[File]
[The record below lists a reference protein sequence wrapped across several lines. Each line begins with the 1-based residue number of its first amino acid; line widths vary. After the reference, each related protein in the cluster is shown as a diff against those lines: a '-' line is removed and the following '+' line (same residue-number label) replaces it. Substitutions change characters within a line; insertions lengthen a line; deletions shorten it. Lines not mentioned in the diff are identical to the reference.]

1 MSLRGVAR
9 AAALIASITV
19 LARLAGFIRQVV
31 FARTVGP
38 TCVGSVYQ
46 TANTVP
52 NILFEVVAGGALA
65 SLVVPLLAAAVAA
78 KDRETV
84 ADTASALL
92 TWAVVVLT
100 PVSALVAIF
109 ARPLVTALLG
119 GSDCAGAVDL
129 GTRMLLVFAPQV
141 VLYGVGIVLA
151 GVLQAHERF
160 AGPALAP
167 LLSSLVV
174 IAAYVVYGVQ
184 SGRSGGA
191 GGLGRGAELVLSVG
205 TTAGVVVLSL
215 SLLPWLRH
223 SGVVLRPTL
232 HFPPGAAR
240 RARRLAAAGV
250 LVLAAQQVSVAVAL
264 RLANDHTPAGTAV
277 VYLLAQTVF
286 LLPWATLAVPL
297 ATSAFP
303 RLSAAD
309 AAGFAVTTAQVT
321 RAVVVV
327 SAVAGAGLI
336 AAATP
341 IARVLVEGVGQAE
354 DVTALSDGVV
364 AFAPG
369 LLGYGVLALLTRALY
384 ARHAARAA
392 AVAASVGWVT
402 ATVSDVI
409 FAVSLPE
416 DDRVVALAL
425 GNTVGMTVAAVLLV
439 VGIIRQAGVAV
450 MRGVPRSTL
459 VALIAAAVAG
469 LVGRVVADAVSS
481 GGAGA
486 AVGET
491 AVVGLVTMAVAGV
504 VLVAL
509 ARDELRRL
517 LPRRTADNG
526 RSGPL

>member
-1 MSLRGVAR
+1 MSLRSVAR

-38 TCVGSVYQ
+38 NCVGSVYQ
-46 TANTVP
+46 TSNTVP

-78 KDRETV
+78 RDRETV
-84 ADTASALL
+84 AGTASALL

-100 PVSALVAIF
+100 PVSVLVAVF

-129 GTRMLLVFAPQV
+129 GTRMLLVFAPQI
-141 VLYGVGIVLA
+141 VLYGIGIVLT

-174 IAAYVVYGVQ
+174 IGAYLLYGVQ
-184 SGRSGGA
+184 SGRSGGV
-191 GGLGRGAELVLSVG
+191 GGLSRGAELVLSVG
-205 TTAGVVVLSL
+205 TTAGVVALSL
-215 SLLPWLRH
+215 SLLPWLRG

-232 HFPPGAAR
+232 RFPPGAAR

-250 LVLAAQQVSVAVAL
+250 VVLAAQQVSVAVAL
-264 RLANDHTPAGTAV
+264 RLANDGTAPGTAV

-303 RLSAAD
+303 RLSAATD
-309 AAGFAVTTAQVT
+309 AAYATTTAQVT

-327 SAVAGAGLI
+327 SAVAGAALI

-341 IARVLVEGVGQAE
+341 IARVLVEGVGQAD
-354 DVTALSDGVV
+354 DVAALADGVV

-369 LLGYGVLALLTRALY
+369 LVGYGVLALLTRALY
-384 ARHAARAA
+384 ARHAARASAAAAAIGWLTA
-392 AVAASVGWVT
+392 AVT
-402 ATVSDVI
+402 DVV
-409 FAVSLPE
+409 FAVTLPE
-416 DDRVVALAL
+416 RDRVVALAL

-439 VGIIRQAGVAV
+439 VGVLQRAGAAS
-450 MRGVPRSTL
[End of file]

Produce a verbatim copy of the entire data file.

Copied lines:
[The record below lists a reference protein sequence wrapped across several lines. Each line begins with the 1-based residue number of its first amino acid; line widths vary. After the reference, each related protein in the cluster is shown as a diff against those lines: a '-' line is removed and the following '+' line (same residue-number label) replaces it. Substitutions change characters within a line; insertions lengthen a line; deletions shorten it. Lines not mentioned in the diff are identical to the reference.]

1 MSLRGVAR
9 AAALIASITV
19 LARLAGFIRQVV
31 FARTVGP
38 TCVGSVYQ
46 TANTVP
52 NILFEVVAGGALA
65 SLVVPLLAAAVAA
78 KDRETV
84 ADTASALL
92 TWAVVVLT
100 PVSALVAIF
109 ARPLVTALLG
119 GSDCAGAVDL
129 GTRMLLVFAPQV
141 VLYGVGIVLA
151 GVLQAHERF
160 AGPALAP
167 LLSSLVV
174 IAAYVVYGVQ
184 SGRSGGA
191 GGLGRGAELVLSVG
205 TTAGVVVLSL
215 SLLPWLRH
223 SGVVLRPTL
232 HFPPGAAR
240 RARRLAAAGV
250 LVLAAQQVSVAVAL
264 RLANDHTPAGTAV
277 VYLLAQTVF
286 LLPWATLAVPL
297 ATSAFP
303 RLSAAD
309 AAGFAVTTAQVT
321 RAVVVV
327 SAVAGAGLI
336 AAATP
341 IARVLVEGVGQAE
354 DVTALSDGVV
364 AFAPG
369 LLGYGVLALLTRALY
384 ARHAARAA
392 AVAASVGWVT
402 ATVSDVI
409 FAVSLPE
416 DDRVVALAL
425 GNTVGMTVAAVLLV
439 VGIIRQAGVAV
450 MRGVPRSTL
459 VALIAAAVAG
469 LVGRVVADAVSS
481 GGAGA
486 AVGET
491 AVVGLVTMAVAGV
504 VLVAL
509 ARDELRRL
517 LPRRTADNG
526 RSGPL

>member
-1 MSLRGVAR
+1 MSLRSVAR

-38 TCVGSVYQ
+38 NCVGSVYQ
-46 TANTVP
+46 TSNTVP

-78 KDRETV
+78 RDRETV
-84 ADTASALL
+84 AGTASALL

-100 PVSALVAIF
+100 PVSVLVAVF

-129 GTRMLLVFAPQV
+129 GTRMLLVFAPQI
-141 VLYGVGIVLA
+141 VLYGIGIVLT

-174 IAAYVVYGVQ
+174 IGAYLLYGVQ
-184 SGRSGGA
+184 SGRSGGV
-191 GGLGRGAELVLSVG
+191 GGLSRGAELVLSVG
-205 TTAGVVVLSL
+205 TTAGVVALSL
-215 SLLPWLRH
+215 SLLPWLRG

-232 HFPPGAAR
+232 RFPPGAAR

-250 LVLAAQQVSVAVAL
+250 VVLAAQQVSVAVAL
-264 RLANDHTPAGTAV
+264 RLANDGTAPGTAV

-303 RLSAAD
+303 RLSAATD
-309 AAGFAVTTAQVT
+309 AAYATTTAQVT

-327 SAVAGAGLI
+327 SAVAGAALI

-341 IARVLVEGVGQAE
+341 IARVLVEGVGQAD
-354 DVTALSDGVV
+354 DVAALADGVV

-369 LLGYGVLALLTRALY
+369 LVGYGVLALLTRALY
-384 ARHAARAA
+384 ARHAARASAAAAAIGWLTA
-392 AVAASVGWVT
+392 AVT
-402 ATVSDVI
+402 DVV
-409 FAVSLPE
+409 FAVTLPE
-416 DDRVVALAL
+416 RDRVVALAL

-439 VGIIRQAGVAV
+439 VGVLQRAGAAS
-450 MRGVPRSTL